In starting the coating apparatus the conveyor table rolls l4 and the. sprocket chain 25 are started, the gas burners H are ignited, the hoping the adjustment stage the resin used passes into the chute i and is recovered in receptacle it: for reuse. After the starting adjustments have been made and the desired temperature has been reached by adjustment'of the gaseous fuel supply, hardboards i3 are placed on the" conveyor table rolls: i l with the ends of the boards abutting each other. These rolls convey the boards beneath the casing i. The bristles force resin particles through the feed diffuser screen 8, and to improve the forcing action the shaft 9 may be made vertically adjustable to compensate for wear of the bristle tips. The particles of resin fall onto the top surface of the boards, forming a remarkably uniform layer over the entire surface area of the boards. The boards with their supernatant layer of resin particles pass under the gas burners i adjacent to the resin applying apparatus. The heat from the burners fuses the resin andcauses its particles to coalesce and adhere to the surface of the boards in, the form of a continuous and very uniform film. Shortly after passing from beneath the burners, the film isnon-tacky.
The thus coated boards may be used as a finished product at this point if only a sing-le'ply having a protective film is desired. If it is desired tc form a laminated product,.the coated boards may be laminated immediately (e. g. in a hot press) or they may be stored any length of time desired before laminating. If both surfaces of. the boards are to be coated, they may be run through the coating apparatus a second time with the uncoated surface up.
A remarkable feature of this invention is the high degree of uniformity of the coating applied. This especially important in coating sheets to be laminated in order to give a uniformly strong bond and to prevent the possibility of uneven moisture content in the sheets resulting from the I 7 heat driving off moisture from thinly coated areas during fusion of the coating material, or from the evaporation or migration of moisture during hot pressing of the coated sheets into a laminated product.
While details of the invention have been disclosed above in showing the preferred construction and operation of the apparatus, modificaregulator 1 renders a single hopper adaptable for use with many types of coating materials. In some coating operations it is not desired to heat the coating material applied. In such case, of course, heating elements are not used. If heat is needed other sources besides gas may be used.
While Tampico bristles (vegetable fiber bristles) have given very good results, animal bristles, metallic bristles, synthetic bristles and other types of fiber bristles are applicable. Although the screen of wire mesh 8 works well as a feed diffuser, any suitable perforated member may be employed.
The circumferential speed of the bristles, the linear speed of the material being coated, the type discrete solid particles used as 'a coating material, the temperature employed in. heating the coating material, the amount of coating material applied, the particular type and mesh size of. the feed diffuser screen, and other variables may be regulated, varied or modified as desired. These and other regulations and modifications are withinthe' skill. of the artisan.
Although this invention been described in detail with reference to coating hardboards, it is applicable to applying coating materials to the surfaces of materials in'general, such as e. g. veneers, lumber, metal sheets, paper.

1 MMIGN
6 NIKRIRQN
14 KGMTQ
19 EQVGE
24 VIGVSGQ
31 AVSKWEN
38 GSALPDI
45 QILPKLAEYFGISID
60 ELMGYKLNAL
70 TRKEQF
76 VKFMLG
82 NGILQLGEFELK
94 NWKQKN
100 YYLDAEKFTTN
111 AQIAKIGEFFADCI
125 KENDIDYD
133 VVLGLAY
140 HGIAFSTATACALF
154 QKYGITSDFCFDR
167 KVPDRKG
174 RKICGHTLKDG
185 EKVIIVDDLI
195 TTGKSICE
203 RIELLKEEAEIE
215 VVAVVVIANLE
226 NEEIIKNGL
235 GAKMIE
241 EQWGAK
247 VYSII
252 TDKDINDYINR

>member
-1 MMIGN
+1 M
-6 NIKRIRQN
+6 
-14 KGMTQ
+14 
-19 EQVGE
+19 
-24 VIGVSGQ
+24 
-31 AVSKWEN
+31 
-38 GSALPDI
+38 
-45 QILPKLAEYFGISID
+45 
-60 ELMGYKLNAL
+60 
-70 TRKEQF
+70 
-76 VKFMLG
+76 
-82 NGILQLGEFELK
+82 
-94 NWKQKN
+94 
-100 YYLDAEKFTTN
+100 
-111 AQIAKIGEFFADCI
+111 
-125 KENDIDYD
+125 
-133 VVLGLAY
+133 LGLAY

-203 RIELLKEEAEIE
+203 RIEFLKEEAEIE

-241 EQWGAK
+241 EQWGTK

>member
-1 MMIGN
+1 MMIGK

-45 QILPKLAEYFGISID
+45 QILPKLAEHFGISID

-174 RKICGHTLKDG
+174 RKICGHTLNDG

It is to be understood that the invention is not to be limited to specific embodiments thereof except as defined in the claims.
' I claim:
1. A coating apparatus for applying a resin in the form of discrete solid particles uniformly on the surface. of a sheet material which comprises a horizontally disposed cylindrical casing having a chamber therein closed at both ends and open at the top and bottom, means for vibratin the casing, a hopper for feeding the resin to the-container attached to the casing over the' top openmg, means attached to the throat of the hopper for regulating the feed of resin to the chamber, a feed diffuser screen fitted into the bottom casmg opening and attached to the casing by means of parallelv angle-shaped members with the opposed faces of said angle-shaped members forming downwardly extending guide members for the discrete resin particles, a shaft axially journaled in the chamber, bristles which radiate from said shaft to contact the feed diffuser, the tips of said bristles forming an essentially continuous pethe form of discrete solid particles uniformlyon the surface of a sheet material which comprises a horizontally disposed cylindricalv casinghaving a chamber therein closed at both endsrand open at the top and bottom, an air hammer for vibrating thecasing, a hopper for feeding the resin to the container attached to the casing over the top opening, means attached to the throat of the hopper for regulating the feed of resin to the chamber, a feed diffuser screen fitted into the bottom casin opening and attached to the casing by means of parallel angle shaped members with the opposed faces of said angle-shaped members forming downwardly extending guide members for the discrete resin particles, a shaft axially journaled in the chamber, bristles which radiatefrom said shaft to contact the feed diffuser, the tips of said bristles forming an essentially continuous periphery substantially coex- 15 2'557'561 tensive with the inner surface of said cylindrical casing, means for driving said shaft, and means for conveying the sheet material being coated.
References Cited in the file of this patent UNITED STATES PA'IENTS Number Name Date 465,815 Claus Dec. 22, 1891 841,685 Harris Jan. 22, 1907 1,659,179 Wilson Feb. 14, 1928 1,904,591 Wilson Apr. 18, 1933 2,112,759 Boyer Mar. 29, 1938 2,211,435 Peterson Aug. 13, 1940 Powers June 19, 1951